I want to remove all unused layouts, strings, drawables, colors, etc from my Android res directory. Are there any tools that will give me a list of files and I can remove from my repository and elements within specifics files (e.g. unused string entries) that are no longer used?

15 Answers 15

up vote 535 down vote accepted

You can easily search for unused resources from Android Studio. Just press CtrlAltShifti and type "unused resources" (without quotes). That will execute lint. Super easy way to run lint commands (and other stuff from IDE).

OR

In Android Studio Menu > Refactor > Remove Unused Resources...

Select the resources you want to remove. You can exclude resources you want to keep by right-clicking on the resource item.

Use Do Refactor to remove all Resources at once.

Update: use AltShifti for mac

  • 37
    cmd + Alt + Shift for mac – Jesus Dimrix Dec 30 '15 at 16:32
  • 4
    @MikeMilla Right-click on the files you wish to delete and click on the option that says "Apply Lint Fixes". To delete multiple files in one go, select them. – Saket Jain May 12 '16 at 8:45
  • 15
    Be advised that using this approach will also remove any resource that was used programmatically. – Prokash Sarkar Jan 25 '17 at 5:41
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    Broke my whole project... Not such a wise move – egorikem May 1 '17 at 10:41
  • 4
    With AS 3.0, this feature remove some used layout file. Better make a backup or git commit before trying this. – StoneLam Jan 30 at 7:15

Since ADT 16 you can use Android Lint. It is really amazing tool.

Android Lint is a new tool for ADT 16 (and Tools 16) which scans Android project sources for potential bugs.

Here are some examples of the types of errors that it looks for:

  • Missing translations (and unused translations)
  • Layout performance problems (all the issues the old layoutopt tool used to find, and more)
  • Unused resources
  • Inconsistent array sizes (when arrays are defined in multiple configurations)
  • Accessibility and internationalization problems (hardcoded strings, missing contentDescription, etc)
  • Icon problems (like missing densities, duplicate icons, wrong sizes, etc)
  • Usability problems (like not specifying an input type on a text field)
  • Manifest errors and many more.

However, it has some issues (don't know if they're already fixed) and if you want to delete hundreds of supposedly unused resources I'd recommend to manually compile project several times during resource removing to be sure that Lint didn't remove something needed.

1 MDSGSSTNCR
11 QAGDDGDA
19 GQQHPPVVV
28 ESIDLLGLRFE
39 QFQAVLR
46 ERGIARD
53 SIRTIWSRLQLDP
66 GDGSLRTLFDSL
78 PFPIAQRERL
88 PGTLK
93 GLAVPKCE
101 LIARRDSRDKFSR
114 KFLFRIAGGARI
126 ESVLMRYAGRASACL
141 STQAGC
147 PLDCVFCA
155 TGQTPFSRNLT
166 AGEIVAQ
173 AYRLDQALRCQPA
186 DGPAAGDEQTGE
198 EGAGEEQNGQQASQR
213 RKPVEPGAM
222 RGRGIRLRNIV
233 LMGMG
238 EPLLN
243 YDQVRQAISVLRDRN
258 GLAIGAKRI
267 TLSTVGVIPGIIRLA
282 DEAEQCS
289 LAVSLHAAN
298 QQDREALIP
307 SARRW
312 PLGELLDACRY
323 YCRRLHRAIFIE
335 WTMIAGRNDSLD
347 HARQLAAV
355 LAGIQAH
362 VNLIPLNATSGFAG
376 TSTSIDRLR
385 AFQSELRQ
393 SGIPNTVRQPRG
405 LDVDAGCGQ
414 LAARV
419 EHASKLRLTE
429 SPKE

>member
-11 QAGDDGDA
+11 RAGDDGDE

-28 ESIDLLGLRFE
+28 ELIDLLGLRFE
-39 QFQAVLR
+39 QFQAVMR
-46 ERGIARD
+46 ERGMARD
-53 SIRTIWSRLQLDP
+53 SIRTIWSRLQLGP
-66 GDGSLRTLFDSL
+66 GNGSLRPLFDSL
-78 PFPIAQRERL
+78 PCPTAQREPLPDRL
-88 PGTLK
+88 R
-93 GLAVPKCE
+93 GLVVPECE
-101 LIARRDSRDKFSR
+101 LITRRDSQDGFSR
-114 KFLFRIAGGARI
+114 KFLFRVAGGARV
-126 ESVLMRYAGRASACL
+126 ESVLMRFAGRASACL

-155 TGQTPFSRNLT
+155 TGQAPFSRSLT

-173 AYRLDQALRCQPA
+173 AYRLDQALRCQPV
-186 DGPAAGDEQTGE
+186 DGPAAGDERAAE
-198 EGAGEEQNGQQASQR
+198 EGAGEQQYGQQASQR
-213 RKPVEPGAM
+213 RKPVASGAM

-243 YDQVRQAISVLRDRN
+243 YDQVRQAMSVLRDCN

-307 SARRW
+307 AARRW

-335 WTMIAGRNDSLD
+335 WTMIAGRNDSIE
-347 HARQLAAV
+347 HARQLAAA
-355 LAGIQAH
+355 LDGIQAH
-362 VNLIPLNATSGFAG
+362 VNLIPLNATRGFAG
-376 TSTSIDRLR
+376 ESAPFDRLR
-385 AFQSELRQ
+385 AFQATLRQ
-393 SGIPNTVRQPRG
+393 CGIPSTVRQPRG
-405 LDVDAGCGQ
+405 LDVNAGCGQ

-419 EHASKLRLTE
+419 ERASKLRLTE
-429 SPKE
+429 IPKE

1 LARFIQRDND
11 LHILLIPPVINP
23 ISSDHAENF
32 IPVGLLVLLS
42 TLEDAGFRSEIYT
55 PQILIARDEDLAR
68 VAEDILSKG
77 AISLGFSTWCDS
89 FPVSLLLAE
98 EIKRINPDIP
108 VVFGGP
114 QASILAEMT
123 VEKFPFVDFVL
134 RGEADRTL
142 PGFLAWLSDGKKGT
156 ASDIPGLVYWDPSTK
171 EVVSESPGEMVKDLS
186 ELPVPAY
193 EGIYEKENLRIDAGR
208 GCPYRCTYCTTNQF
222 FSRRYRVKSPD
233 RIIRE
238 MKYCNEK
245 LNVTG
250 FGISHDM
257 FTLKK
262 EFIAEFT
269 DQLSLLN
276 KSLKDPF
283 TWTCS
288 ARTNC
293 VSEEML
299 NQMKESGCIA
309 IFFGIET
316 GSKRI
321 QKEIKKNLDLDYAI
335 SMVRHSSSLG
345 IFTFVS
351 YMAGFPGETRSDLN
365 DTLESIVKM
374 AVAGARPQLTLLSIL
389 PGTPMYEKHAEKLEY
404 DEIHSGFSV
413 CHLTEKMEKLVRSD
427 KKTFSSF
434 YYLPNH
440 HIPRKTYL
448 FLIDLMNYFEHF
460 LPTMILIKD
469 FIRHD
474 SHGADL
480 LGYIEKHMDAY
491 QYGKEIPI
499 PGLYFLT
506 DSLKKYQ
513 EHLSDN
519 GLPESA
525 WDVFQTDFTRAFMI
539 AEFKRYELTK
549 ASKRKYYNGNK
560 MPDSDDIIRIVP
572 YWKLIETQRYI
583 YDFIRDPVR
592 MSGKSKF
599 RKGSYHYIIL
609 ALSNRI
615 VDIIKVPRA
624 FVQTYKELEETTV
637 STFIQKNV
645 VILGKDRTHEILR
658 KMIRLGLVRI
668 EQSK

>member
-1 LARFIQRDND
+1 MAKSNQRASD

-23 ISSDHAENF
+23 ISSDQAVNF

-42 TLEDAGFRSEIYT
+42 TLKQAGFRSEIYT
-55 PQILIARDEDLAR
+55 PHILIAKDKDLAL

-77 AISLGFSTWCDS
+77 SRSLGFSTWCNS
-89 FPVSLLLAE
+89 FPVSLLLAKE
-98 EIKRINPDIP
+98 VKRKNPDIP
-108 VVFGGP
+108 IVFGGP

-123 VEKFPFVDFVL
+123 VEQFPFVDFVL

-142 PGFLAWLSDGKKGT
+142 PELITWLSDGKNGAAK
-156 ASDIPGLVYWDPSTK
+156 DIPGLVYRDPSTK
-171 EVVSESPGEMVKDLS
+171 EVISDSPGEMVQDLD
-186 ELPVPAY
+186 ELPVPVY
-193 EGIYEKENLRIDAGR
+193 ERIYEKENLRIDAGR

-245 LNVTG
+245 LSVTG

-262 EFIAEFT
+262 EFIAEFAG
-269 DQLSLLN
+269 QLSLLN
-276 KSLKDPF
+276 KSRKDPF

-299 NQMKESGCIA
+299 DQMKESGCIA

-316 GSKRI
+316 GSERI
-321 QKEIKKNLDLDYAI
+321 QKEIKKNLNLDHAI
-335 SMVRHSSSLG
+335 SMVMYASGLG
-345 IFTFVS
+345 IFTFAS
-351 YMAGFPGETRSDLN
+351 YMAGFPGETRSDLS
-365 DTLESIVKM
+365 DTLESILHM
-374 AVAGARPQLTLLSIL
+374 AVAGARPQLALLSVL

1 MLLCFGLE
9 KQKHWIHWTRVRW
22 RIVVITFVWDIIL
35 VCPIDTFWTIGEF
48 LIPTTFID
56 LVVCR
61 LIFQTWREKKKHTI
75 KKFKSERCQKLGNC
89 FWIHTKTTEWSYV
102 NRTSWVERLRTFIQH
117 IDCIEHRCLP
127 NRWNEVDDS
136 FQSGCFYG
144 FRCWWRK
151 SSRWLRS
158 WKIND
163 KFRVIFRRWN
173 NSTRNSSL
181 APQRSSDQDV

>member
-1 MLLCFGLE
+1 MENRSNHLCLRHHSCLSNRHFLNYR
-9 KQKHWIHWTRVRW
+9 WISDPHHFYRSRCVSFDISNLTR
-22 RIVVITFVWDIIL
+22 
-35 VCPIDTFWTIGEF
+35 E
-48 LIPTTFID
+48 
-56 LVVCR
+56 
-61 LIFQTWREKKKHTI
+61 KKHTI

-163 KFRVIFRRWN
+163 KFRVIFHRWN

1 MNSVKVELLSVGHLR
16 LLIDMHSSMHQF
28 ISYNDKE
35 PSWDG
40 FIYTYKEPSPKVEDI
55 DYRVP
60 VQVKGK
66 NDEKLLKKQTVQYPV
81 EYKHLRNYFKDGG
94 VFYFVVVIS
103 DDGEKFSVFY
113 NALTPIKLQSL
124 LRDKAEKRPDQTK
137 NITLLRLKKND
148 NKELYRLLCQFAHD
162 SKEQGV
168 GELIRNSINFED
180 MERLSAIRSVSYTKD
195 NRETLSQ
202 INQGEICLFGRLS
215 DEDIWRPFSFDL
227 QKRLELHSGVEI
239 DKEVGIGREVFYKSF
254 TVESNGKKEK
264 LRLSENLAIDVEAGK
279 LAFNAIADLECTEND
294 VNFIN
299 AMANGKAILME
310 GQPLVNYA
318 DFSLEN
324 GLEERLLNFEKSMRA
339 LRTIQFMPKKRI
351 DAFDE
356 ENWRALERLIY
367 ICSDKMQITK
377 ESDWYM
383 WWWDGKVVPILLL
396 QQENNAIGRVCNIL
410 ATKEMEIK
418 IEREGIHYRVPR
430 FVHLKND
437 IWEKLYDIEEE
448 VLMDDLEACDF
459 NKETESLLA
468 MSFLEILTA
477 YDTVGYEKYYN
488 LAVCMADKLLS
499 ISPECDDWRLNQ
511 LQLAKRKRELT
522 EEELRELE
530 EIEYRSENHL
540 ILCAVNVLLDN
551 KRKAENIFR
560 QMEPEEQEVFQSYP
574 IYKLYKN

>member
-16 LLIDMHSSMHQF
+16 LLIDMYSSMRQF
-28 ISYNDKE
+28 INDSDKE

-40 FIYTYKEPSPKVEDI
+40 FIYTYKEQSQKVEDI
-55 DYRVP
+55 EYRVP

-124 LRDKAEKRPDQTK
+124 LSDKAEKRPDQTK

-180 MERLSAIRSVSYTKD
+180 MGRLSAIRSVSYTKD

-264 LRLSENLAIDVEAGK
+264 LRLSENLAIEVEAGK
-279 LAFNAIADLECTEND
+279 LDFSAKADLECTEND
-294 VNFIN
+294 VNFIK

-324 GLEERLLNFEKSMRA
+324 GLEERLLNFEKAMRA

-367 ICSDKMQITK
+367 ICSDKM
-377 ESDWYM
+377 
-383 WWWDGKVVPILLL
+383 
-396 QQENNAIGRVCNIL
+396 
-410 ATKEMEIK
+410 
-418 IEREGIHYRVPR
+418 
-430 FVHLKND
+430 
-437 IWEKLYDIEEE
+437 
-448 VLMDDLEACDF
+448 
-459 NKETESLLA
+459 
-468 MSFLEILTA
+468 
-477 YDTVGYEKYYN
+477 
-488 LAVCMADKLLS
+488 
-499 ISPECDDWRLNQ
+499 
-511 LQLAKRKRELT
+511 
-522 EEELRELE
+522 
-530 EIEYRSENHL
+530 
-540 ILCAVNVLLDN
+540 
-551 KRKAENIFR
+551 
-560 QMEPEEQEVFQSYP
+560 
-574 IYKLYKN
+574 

• 10
    I wouldn't rely to heavily on what Lint is proposing as being unused resources especially if you do a lot of resource lookups in your code instead of in xml. Lint will in that case find a lot of resources not being used while they actually are. – MrJre Mar 7 '12 at 12:40
  • 54
    In Android Studio, you can use Analyze > Inspect Code... to find a number of things, including Unused Declarations and Methods. – Joshua Pinter Oct 12 '13 at 22:27
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    An example, if you want to use the command line: lint --check UnusedResources <project-path> – espinchi Jan 23 '14 at 23:23
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    But how to delete them? – Martin Pfeffer Nov 15 '14 at 1:20
  • 1
    Is there a way to delete all the Extra Translations together/automatically? – rishabhmhjn Apr 16 '15 at 7:37

Since Support for the ADT in Eclipse has ended, we have to use Android Studio.

In Android Studio 2.0+ use Refactor > Remove Unused Resources...

enter image description here

  • Seems like that this way removes the resources used programmatically – THZ Mar 6 at 11:45

The Gradle build system for Android supports "resource shrinking": the automatic removal of resources that are unused, at build time, in the packaged app. In addition to removing resources in your project that are not actually needed at runtime, this also removes resources from libraries you are depending on if they are not actually needed by your application.

To enable this add the line shrinkResources true in your gradle file.

   android {
        ...

        buildTypes {
            release {
                shrinkResources true
            }
   }
}

Check the official documentation here,

http://tools.android.com/tech-docs/new-build-system/resource-shrinking

  • 2
    shrinkResources need proguard to be enabled. i hv problems enabling proguard :-( – Tixeon Jan 20 '16 at 10:10

We open source a tool that removes all the unused resources in your android project based on the lint output. It can be found here: https://github.com/KeepSafe/android-resource-remover

  • 3
    Works like a charm on an Android Studio Project ! Thanks – Quentin Klein Oct 24 '14 at 8:00
  • how i use this to remove unused resource from my android studio project. – Yamini Aug 5 '16 at 10:56

Beware if you are using multiple flavours when running lint. Lint may give false unused resources depending on the flavour you have selected.

In Android Studio 2.0 and above in menu select Refactor-->click on Remove Unused Resources...

(or)

shortcut also available